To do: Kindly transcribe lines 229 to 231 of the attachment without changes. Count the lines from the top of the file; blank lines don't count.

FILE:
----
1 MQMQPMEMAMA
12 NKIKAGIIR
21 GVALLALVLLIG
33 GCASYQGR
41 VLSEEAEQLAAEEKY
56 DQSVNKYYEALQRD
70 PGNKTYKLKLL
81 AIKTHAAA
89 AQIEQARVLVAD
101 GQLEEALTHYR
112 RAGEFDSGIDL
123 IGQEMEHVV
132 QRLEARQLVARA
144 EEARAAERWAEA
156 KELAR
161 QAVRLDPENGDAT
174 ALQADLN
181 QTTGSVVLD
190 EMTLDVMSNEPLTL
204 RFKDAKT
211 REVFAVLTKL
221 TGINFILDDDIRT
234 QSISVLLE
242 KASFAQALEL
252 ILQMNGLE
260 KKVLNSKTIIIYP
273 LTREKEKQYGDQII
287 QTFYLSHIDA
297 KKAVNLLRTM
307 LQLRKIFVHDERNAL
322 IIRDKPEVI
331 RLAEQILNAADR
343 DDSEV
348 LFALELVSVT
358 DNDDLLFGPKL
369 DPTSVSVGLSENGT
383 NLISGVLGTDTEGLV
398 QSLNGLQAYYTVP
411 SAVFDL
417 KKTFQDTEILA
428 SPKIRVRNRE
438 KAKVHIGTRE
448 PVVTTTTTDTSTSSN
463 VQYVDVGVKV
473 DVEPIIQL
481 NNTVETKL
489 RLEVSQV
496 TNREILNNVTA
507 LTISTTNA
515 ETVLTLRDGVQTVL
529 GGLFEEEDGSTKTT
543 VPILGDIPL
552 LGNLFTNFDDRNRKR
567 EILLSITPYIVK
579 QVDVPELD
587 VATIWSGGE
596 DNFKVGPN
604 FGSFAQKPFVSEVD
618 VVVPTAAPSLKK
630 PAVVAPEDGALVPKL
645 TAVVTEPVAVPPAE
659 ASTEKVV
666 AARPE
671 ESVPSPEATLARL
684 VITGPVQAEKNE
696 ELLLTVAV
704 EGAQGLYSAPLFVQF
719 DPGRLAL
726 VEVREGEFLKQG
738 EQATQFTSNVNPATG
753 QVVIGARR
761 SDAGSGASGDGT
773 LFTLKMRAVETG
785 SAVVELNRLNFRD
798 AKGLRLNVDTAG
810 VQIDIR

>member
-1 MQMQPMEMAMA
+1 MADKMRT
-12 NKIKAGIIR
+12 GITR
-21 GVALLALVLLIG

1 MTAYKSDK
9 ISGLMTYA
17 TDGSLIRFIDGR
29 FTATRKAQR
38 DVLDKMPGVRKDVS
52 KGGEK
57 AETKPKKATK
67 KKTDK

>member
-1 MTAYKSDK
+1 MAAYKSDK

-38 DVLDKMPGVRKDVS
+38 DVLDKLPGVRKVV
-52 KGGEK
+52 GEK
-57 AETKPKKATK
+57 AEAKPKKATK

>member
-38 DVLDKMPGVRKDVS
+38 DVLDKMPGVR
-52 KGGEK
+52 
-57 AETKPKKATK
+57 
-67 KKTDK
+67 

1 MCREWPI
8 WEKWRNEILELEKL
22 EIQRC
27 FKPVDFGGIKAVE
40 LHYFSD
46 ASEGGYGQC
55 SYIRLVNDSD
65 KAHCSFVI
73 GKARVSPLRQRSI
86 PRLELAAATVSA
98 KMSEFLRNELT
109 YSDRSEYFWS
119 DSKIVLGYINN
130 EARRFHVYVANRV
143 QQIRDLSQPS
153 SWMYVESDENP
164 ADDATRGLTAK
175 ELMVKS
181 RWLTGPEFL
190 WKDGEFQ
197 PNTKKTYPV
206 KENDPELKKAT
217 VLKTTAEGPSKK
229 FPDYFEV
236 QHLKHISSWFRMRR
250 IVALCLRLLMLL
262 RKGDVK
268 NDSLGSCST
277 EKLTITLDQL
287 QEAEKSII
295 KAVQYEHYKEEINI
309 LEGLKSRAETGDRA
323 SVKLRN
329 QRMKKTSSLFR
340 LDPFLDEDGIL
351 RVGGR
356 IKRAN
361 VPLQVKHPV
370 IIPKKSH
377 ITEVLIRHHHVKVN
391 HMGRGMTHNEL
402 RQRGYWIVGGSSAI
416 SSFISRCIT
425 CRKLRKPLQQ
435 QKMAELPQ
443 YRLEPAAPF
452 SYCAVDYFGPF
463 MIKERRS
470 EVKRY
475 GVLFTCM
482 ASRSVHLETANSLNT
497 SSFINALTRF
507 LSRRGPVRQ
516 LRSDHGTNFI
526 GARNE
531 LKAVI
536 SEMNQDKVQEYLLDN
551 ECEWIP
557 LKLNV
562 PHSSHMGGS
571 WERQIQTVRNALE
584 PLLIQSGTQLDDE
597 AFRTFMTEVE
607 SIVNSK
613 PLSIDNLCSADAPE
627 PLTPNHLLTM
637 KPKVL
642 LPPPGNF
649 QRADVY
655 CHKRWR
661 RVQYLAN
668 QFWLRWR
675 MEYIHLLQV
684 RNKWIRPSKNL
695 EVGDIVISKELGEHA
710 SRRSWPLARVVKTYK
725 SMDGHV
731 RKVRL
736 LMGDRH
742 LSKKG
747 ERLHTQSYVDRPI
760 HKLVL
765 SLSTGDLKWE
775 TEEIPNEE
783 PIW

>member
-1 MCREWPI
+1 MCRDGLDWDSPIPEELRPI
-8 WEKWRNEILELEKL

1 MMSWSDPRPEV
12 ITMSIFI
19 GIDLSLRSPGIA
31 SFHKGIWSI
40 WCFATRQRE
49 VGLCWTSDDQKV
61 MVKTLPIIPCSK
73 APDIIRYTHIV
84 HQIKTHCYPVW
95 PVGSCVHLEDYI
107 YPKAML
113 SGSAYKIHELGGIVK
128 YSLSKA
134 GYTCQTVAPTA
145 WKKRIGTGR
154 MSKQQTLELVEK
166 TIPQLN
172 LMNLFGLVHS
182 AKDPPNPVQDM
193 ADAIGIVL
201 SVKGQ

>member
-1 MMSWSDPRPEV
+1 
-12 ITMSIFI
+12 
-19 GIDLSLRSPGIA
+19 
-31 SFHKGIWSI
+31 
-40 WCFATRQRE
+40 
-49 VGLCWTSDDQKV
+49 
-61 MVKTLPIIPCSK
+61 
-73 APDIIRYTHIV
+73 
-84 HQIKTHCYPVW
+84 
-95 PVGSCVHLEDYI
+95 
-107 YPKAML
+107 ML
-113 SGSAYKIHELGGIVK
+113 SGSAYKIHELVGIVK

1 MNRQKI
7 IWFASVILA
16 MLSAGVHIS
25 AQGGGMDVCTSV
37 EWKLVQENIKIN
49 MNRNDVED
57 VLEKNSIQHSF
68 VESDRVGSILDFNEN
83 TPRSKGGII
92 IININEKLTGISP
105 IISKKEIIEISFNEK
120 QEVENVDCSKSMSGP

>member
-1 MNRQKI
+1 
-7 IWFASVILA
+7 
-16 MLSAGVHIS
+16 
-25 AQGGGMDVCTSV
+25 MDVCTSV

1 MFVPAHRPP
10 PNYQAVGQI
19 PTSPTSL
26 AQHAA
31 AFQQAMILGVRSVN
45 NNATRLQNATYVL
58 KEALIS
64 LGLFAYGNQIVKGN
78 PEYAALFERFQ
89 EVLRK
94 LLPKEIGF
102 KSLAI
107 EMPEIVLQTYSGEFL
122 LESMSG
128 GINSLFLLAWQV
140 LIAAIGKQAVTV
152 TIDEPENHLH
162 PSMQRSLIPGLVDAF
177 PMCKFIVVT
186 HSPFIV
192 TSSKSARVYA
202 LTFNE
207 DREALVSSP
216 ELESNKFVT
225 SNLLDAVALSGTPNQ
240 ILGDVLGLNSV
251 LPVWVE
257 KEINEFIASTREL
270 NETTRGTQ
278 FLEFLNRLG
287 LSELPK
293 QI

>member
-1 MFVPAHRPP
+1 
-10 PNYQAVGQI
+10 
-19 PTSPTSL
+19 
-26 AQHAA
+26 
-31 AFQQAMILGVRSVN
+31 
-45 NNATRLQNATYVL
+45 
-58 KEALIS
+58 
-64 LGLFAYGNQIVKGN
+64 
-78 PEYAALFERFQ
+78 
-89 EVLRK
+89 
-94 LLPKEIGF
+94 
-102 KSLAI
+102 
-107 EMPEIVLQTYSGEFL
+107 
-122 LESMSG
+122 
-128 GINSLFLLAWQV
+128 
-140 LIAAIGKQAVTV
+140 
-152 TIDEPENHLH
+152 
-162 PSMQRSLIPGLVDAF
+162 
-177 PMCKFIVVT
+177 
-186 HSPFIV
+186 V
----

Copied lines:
+40 
-49 VGLCWTSDDQKV
+49 